No business delegation has been cleared yet for Prime Minister Narendra Modi ’s visit to America from Friday
Representatives of some business houses said there might not be anyone taken from India Inc, as it’s more of a political visit by Modi. Others were more hopeful, saying the list of industrialists was being vetted by the PM himself and would be made public closer to travel. There was no confirmation from the government on the matter.
The Japan experience, where Reliance Industries chairman Mukesh Ambani had withdrawn from the delegation believed to have been selected by the PM, might also have prompted the government to do things differently this time, a source said. The list of chief executives, learnt to have been changed by the Prime Minister’s Office (PMO) after business chambers sent the names, became a talking point at the time.
The PMO had cleared the names of a dozen-odd business chiefs, including Ambani, Sunil Mittal, Gautam Adani, Azim Premji, Kiran Mazumdar-Shaw, Chanda Kochar, Shashi Ruia and Dilip Shanghvi.
Soon after Modi’s trip to America, Finance and Defence Minister Arun Jaitley is scheduled to travel there and to Britain from October 8. Several business heads are likely to be there for the investor meets Jaitley will attend. According to a source, the government might prefer to keep Jaitley’s visit business-heavy, rather than Modi’s.
That apart, the US-India Business Council is hosting a reception for Modi at Andrew Mellon Auditorium in Washington DC, where chiefs of American companies, Wall Street businesses and investors will be in attendance. Then, the Indian-American community has organised a reception at Manhattan. All this is besides Modi’s UN General Assembly address and meeting with President Barack Obama. He will also attend a White House dinner.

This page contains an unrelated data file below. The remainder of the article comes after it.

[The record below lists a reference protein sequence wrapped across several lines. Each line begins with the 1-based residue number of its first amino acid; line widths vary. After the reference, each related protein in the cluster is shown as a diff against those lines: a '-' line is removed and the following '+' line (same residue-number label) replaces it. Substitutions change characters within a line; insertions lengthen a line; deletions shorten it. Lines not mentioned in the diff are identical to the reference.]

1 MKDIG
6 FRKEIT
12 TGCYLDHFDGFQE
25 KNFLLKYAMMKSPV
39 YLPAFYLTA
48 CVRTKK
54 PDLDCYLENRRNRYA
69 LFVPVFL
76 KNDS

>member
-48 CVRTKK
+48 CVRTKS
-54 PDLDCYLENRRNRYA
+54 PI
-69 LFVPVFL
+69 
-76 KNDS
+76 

The political implication of Modi’s visit to the US assumes greater significance as he was denied a visa to the country after the Gujarat riots of 2002.
A day ahead of his departure to America, Modi will have an interface with industry here when he launches the “Make in India’’ mission, first announced in the PM’s Independence Day speech. Sidharth Birla, president of the Federation of Indian Chambers of Commerce and Industry, part of the strong industry presence at Vigyan Bhavan here on Thursday, told Business Standard that “Make In India” was about inviting the investor community on the whole, and should not be interpreted as a signal to the US alone, ahead of the PM’s visit.